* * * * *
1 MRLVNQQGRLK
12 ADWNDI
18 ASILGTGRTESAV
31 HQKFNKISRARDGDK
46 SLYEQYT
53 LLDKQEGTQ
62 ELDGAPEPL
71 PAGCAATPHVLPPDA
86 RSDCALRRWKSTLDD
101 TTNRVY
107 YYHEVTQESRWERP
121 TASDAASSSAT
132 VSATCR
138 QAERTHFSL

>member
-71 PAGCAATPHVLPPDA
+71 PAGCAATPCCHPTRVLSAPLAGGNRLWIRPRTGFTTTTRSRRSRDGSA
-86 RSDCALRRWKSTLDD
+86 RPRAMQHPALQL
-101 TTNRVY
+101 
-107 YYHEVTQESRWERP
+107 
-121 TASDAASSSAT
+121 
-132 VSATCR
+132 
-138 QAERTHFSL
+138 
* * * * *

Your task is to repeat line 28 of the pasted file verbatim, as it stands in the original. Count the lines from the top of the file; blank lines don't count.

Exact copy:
-138 QAERTHFSL